US troops have cleared rubble and debris from the Ain al-Assad base in the western Iraqi province of Anbar, days after it was struck by a barrage of Iranian ballistic missiles in a retaliatory attack over the assassination of Iran’s top anti-terror commander.
The Associated Press reported on Monday that one of its crew, touring the airbase, had seen “large craters in the ground and damaged military trailers as well as forklifts lifting rubble and loading it onto trucks.” The base is a large complex located about 180 kilometers west of the Iraqi capital of Baghdad, housing about 1,500 US forces and members of the US-led coalition that purported to fight the Daesh Takfiri terrorist group. Donald Trump, the president of the United States, visited the sprawling air base in December 2018, making his first presidential visit to US troops in the region. On January 8, the Islamic Revolution Guards Corps (IRGC) fired volleys of ballistic missiles at Ain al-Assad, and another outpost in Erbil, the capital of the semi-autonomous Iraqi Kurdistan.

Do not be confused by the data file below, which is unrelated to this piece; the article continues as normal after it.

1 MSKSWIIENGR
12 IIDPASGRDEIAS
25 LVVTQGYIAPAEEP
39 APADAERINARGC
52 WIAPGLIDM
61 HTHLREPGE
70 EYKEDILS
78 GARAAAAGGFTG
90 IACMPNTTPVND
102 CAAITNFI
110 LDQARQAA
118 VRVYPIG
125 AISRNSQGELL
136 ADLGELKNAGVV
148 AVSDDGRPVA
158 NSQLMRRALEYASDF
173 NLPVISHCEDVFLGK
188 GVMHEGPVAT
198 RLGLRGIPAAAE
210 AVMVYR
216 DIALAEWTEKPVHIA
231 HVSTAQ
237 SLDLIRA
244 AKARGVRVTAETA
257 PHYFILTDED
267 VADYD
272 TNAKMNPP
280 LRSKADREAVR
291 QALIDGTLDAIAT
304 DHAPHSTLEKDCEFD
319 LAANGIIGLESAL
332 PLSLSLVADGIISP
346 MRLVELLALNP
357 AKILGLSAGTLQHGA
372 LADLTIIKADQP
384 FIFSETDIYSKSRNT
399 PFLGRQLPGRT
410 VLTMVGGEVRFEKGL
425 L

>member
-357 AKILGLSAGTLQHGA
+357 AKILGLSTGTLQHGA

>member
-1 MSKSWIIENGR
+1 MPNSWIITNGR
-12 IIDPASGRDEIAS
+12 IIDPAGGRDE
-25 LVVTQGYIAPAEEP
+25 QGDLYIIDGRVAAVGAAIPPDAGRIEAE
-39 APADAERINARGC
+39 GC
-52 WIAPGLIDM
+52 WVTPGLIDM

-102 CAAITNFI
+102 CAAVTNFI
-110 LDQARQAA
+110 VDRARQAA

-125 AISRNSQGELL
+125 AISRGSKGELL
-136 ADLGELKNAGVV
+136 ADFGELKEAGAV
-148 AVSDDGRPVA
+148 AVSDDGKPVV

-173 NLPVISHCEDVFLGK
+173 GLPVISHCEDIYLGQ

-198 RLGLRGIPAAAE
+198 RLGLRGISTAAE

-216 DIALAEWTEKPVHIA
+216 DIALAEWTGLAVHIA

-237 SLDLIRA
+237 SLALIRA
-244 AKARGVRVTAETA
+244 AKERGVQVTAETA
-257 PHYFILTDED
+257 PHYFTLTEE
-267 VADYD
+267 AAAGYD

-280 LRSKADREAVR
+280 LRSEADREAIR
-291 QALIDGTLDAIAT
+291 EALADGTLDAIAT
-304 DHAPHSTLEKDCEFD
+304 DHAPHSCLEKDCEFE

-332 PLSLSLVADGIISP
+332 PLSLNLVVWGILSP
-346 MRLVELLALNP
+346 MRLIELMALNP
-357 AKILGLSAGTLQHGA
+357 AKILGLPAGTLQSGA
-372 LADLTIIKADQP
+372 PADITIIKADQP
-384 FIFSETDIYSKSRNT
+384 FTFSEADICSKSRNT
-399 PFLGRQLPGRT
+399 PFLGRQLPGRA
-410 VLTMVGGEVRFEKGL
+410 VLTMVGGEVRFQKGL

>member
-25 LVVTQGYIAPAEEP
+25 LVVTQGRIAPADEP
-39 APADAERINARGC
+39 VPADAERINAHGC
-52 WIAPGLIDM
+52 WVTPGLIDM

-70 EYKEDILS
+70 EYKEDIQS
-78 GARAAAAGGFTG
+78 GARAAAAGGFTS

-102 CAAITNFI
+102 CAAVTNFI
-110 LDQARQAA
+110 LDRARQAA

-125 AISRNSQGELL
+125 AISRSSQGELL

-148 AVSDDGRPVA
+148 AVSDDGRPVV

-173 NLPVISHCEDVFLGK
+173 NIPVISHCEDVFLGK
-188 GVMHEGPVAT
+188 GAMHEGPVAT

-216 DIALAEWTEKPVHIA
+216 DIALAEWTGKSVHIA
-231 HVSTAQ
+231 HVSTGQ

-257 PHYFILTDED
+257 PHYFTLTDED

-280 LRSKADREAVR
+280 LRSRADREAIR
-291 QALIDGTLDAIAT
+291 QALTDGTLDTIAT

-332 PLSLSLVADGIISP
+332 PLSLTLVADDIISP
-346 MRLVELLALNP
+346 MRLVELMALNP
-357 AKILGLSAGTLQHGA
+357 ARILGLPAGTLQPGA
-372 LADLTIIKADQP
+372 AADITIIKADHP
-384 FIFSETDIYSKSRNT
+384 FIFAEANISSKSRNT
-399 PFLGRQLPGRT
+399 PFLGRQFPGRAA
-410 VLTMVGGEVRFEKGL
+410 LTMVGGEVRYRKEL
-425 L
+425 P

The missile operation was in response to the January 3 assassination by US terrorists of Lieutenant General Qassem Soleimani, commander of the IRGC’s Quds Force, and Abu Mahdi al-Muhandis, the second-in-command of Iraq’s Popular Mobilization Units (PMU), and a group of their companions in Baghdad. The cowardly operation was conducted under Trump’s direction. The US Department of Defense took responsibility for the assassination. Both commanders enjoyed deep reverence among Muslim nations over their endeavors in eliminating the US-sponsored Daesh Takfiri terrorist group in the region, particularly in Iraq and Syria.